Book Review: Invincible

The 10 Lies You Learn Growing Up With Domestic Violence, & the Truths to Set You Free

Author: Brian F. Martin
Publisher: Penguin Group
Book Publication: 2014

“Over the past three decades, I have trained more than four million people, sharing with them many intimate details about my life. However, I have never shared the fact that I was a child of domestic violence. And, if I had not met Brian Martin, I don’t know if I would have.” – Tony Robbins

Even more shocking than the quote above from a renowned motivational public speaker is this: “Research shows that, in the U.S. alone, 40 million adults grew up living with domestic violence. Five million children are growing up with it today, yet there is less than a 10% awareness of this issue. According to UNICEF, this is one of the most pervasive human rights issues of our time, as it has a powerful, profound impact on countless lives.”

The author of Invincible: The 10 Lies You Learn Growing Up With Domestic Violence, Brian Martin, speaks with the authority and wisdom that only experience can provide. Having grown up with domestic violence, Martin founded Children of Domestic Violence (*CDV) in 2007 – an international organization “dedicated to connecting and supporting those who have experienced and lived with domestic violence.” Invincible represents his effort to create an awareness and understanding of this issue, the hope being to inform and inspire those who grew up with domestic violence, and those who share their lives – loved ones, friends, co-workers.

The tools that Martin uses to educate include personal and compelling first-hand stories, including his own. He also provides helpful commentary throughout the book, as well as insights based on the most recent social science research and psychology. One story he shares is Jeremy’s, which provides a deep look into, and an understanding of, the generational aspect of this issue – the tragedy that has each generation of abused child visiting the same abuse in turn upon their own children. Jeremy’s story is heart-breaking, and only too common among survivors of domestic abuse. As a child, Jeremy was unaware of his father’s low self-esteem, and his family’s generations-long cycle of abuse. In his case, it was a situation that was further exacerbated by poverty and racial prejudice.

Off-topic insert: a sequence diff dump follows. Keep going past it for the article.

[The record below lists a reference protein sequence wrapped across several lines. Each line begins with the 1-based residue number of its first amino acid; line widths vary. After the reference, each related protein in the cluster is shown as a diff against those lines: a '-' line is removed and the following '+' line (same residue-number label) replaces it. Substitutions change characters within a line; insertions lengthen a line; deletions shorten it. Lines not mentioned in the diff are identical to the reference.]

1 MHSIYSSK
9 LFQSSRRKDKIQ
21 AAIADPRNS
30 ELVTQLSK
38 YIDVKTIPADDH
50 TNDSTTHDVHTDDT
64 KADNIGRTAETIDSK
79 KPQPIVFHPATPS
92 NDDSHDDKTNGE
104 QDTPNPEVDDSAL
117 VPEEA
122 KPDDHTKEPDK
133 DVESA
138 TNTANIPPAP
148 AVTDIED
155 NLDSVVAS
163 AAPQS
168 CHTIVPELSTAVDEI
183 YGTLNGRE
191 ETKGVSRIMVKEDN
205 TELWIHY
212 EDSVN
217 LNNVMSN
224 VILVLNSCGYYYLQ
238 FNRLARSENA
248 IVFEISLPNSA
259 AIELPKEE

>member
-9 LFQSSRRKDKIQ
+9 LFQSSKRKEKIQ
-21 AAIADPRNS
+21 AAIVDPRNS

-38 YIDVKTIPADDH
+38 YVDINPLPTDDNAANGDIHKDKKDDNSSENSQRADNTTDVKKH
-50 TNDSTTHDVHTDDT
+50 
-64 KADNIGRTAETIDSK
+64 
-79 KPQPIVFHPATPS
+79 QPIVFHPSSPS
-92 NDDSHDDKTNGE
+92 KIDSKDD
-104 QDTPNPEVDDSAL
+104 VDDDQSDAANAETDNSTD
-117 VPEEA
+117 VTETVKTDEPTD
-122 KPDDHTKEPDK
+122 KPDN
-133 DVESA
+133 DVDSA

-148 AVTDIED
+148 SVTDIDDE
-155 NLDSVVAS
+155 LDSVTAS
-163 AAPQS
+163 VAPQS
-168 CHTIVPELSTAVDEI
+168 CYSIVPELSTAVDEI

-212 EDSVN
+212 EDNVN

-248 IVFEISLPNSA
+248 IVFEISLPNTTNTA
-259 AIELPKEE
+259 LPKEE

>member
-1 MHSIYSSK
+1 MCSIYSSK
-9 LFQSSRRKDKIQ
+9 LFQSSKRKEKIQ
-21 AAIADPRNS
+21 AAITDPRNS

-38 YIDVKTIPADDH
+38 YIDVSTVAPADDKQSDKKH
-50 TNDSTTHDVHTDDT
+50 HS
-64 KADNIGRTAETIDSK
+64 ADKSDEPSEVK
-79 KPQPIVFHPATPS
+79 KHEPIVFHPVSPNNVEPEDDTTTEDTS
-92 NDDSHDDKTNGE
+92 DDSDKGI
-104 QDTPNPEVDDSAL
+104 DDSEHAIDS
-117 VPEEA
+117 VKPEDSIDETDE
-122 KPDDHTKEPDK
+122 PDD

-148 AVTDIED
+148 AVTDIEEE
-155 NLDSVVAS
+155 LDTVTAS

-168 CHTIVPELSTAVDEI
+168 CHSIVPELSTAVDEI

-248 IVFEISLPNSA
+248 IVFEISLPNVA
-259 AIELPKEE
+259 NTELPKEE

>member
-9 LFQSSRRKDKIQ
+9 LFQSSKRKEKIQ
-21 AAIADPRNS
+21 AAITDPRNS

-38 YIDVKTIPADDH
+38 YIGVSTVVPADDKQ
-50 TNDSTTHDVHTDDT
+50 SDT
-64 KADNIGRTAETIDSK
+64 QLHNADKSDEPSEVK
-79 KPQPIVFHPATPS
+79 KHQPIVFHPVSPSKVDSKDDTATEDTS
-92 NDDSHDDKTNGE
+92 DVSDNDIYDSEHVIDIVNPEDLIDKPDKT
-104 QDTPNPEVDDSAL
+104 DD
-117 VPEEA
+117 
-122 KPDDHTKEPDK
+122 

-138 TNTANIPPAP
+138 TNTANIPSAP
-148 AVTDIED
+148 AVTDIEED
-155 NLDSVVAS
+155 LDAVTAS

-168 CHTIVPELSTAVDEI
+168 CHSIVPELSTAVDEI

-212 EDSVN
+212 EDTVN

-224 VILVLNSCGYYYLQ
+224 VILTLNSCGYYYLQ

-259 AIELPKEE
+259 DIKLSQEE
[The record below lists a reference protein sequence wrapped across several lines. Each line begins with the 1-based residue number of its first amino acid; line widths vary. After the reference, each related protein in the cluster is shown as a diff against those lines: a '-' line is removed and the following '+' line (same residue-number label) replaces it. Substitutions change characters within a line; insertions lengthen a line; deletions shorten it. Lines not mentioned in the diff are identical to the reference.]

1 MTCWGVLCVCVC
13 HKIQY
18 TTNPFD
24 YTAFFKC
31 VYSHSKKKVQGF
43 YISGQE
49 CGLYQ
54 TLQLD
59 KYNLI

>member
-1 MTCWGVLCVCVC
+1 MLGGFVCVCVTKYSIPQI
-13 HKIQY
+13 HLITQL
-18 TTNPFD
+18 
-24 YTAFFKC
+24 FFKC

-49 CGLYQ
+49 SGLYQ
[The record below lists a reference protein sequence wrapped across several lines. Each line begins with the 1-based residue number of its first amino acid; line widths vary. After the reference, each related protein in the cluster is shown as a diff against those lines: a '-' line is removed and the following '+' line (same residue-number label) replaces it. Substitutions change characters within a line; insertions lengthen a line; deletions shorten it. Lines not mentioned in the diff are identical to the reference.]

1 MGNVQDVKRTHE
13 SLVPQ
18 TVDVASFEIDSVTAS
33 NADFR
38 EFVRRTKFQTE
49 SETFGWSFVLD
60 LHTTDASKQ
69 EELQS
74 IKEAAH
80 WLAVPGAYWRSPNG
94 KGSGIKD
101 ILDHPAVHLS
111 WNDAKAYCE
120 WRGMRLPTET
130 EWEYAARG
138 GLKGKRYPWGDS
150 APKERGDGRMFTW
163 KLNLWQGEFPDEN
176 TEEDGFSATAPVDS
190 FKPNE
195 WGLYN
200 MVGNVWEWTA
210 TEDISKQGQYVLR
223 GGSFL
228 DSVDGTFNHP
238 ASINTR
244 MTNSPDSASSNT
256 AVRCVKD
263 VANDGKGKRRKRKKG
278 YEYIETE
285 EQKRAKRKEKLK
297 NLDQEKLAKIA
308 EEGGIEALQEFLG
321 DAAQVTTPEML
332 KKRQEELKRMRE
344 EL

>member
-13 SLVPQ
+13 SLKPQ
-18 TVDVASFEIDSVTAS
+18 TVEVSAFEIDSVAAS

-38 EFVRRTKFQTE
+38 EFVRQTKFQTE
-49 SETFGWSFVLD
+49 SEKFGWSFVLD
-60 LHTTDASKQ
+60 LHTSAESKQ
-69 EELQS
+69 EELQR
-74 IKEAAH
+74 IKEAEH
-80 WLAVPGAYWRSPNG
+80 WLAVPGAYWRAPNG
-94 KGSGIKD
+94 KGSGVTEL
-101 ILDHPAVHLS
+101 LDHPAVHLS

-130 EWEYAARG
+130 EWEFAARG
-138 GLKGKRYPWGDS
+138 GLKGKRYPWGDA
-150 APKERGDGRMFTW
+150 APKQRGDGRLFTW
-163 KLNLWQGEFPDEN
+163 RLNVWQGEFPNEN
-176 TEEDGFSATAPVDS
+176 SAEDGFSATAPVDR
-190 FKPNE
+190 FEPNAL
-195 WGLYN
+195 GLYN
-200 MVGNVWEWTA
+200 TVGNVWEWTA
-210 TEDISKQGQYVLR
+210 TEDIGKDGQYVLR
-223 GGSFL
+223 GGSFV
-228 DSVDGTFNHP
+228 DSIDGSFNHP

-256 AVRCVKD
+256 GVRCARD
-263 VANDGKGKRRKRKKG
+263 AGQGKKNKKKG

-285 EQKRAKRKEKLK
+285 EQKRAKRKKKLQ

Of course it is not always the victim of the violence who suffers the deepest; what hurts children most is bearing witness to the abuse of one parent by another. Author of The Philosophical Baby, Alison Gopnik, speaks to this issue: “… because children are naturally empathetic, they literally take on the feelings of others… feeling every angry word, and every kick, shove, and punch inflicted.” This powerful empathy is due to the activation of mirror neurons – a phenomenon which causes children to respond strongly to everything they see and hear.

The good news, expanded upon in detail in Invincible, is that growing up as a child in an environment of domestic violence need not be a life sentence. Many of those whose stories are shared in the book speak of learning how to transform their rage, grief, feelings of low self-esteem, and impotence into more positive energy, and ultimately into the means to finally reach their full potential. Surprisingly, the author argues that such success occurs, not despite early experiences with domestic violence, but actually and equally because of them.

Martin’s healing approach is based on empowerment. He maintains that the childhood experience of surviving domestic violence provides the equipment – what he terms the ‘secret weapon’ – to overcome all sorts of life’s obstacles. These tools include a vast inner reservoir of courage, compassion, and strength – gifts received in exchange for the price paid as children. Ultimately, the ‘victim’ becomes the ‘victor’.

“It’s never too late to have a happy childhood.” As this well known quote promises, Martin reasons we all have the ability to rewrite our story, to reclaim our life and our future. Invincible offers proven, effective strategies to do so.

* Check out also Brian’s award-winning documentary, The Children Next Door (https://tinyurl.com/kskrtua). All net royalties from Invincible are donated to CDV.


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Bonnie Black is a former editor, and current contributor, to Vitality magazine.

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